Besides the action of 2′-FL and GOS/FOS on the maturing epithelial barrier, their effect on the developing immunity of the suckling rats is also of importance. Although some studies have already demonstrated the immunomodulatory action of GOS/FOS 9:1 (Rigo-Adrover et al., 2017a,b; Vonk et al., 2017), very few studies have analyzed the immune-related outcomes of nutritional interventions testing HMOs at clinical and preclinical levels. Moreover, most of these studies are mainly focused on growth and toxicology (Donovan and Comstock, 2016).

Anti-RV Ig has been found to be a good marker of infection and protection in previous studies in older animals (Pérez-Cano et al., 2007, 2008; Rigo-Adrover et al., 2017b). Here we have demonstrated that there is not a clear specific anti-RV Ig response due to SA11 infection, probably because of the immature immune system in early life. Thus, the effect of 2′-FL and GOS/FOS on the anti-RV immune response could not be properly assessed here. The total and anti-RV Ab found in all animals of the study may suggest a transference from their dams through breast milk. Furthermore, Li et al. (2014) did not find a modulation of HMOs in terms of total anti-RV IgG in a piglet model of infection. However, the global analysis of humoral immunity has shed some light regarding the changes in immune response due to the infection as well as due to the prebiotic interventions. Once the infection was resolved (day 16), the RV group showed higher levels of IgG, involving mainly an increase in an isotype associated with the Th1 response (IgG2b) and a decrease in that associated with the Th2 (IgG1). 2′-FL, GOS/FOS and their combination were able to counteract the IgG2b increase due to RV by reducing the levels of total IgG to reference values. These results may indicate that the oligosaccharides supplementation avoided the active immune response against the virus, likely due to the exclusion mechanisms mentioned before (i.e., blocking effect and enhancing barrier integrity).

Moreover, to determine the effects of RV and supplementations on the cellular response, the intestinal levels of cytokine gene expression at the peak of infection (day 8) and their production on both day 8 and day 16 (post-diarrhea period) were assessed. The RV infection produced significant increases in both pro-inflammatory/Th1 (IL-12, IL-6) and anti-inflammatory/Th2 (IL-10) cytokines at the peak of infection, as found in several rotavirus infection models (Gandhi et al., 2017). The higher intestinal IL-10 content is in accordance with the higher gene expression in the intestinal tissue of infected animals found herein and also in other models of RV infection (Li et al., 2014). This increase, together with that found for MUC2, appears to be directed by the host with the aim of counteracting the RV aggression toward the intestinal tissue. In the present study, 2′-FL, but not GOS/FOS, was able not only to control much of the cytokine production boosted by the RV but also to decrease the secretion of other proinflammatory cytokines (IL-1β, IL-6, IL-12, IFN-γ, TNFα), suggesting its high immunomodulatory role. In fact, it is suggested that HMOs, such as 2′-FL, can mimic selectin ligands and directly bind to immune cells and trigger signaling pathways that can ultimately affect immune cell populations and cytokine secretion (Donovan and Comstock, 2016). Specifically, it has been shown that 2′-FL was able to induce PBMC IL-10 and IFNγ production in vitro under stimulatory conditions (Donovan and Comstock, 2016); ileocecal-resected mice fed 2′-FL, upregulated distal small intestine immune response genes (Mezoff et al., 2016); and finally, infants fed with infant formula with 2′-FL had similar cytokine levels to breastfed infants, which are lower than those of infant formula-fed infants (Goehring et al., 2016).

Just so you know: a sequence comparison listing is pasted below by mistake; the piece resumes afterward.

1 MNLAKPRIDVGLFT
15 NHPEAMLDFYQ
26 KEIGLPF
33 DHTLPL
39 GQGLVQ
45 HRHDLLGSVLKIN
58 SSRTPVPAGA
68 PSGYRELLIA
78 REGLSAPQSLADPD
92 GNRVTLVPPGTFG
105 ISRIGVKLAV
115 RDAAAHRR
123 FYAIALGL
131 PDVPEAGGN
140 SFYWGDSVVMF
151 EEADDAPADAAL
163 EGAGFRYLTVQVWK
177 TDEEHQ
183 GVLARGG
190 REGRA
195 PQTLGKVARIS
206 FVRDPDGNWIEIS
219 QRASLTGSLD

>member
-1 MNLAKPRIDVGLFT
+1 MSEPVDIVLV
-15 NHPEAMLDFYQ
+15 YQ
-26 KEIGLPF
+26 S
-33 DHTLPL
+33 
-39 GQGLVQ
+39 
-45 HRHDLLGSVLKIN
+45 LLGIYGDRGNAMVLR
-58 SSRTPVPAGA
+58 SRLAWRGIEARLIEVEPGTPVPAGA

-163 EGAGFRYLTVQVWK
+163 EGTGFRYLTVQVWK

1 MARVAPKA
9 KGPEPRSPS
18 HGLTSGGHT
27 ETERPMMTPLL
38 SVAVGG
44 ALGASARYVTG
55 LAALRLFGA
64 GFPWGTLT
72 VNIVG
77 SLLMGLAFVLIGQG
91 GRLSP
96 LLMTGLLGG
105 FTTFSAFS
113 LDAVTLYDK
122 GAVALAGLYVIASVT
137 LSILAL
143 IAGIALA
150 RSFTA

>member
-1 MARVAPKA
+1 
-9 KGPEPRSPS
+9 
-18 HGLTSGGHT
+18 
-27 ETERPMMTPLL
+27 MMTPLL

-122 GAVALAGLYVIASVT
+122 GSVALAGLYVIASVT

Finally, the effect of RV infection and oligosaccharide supplement on cecal SCFA was established. Intestinal SCFA production after prebiotic fermentation decreases pH and inhibits potentially pathogenic bacteria (Gibson et al., 2005). Moreover, it is known that SCFA may affect epigenetic gene regulation in the intestinal mucosa by a change in the histone acetylation promoted by butyric acid (Sanderson, 2004). Our results indicated that the reduction in SCFA due to RV infection was not prevented by the oligosaccharide supplementations, although some enhancing effect of 2′-FL on butyric acid was found. The lack of effect on this variable is in line with other studies in which 12 weeks' supplementation of FOS in vivo did not affect acetic and propionic production (Lima et al., 2017). Some other approaches were negative in finding SCFA differences due to HMO mixtures or 2′-FL (Donovan and Comstock, 2016; Rasmussen et al., 2017). Moreover, the higher proportion of butyric acid found in our study after 2′-FL supplementation could be linked to the enhanced barrier integrity (Kau et al., 2012).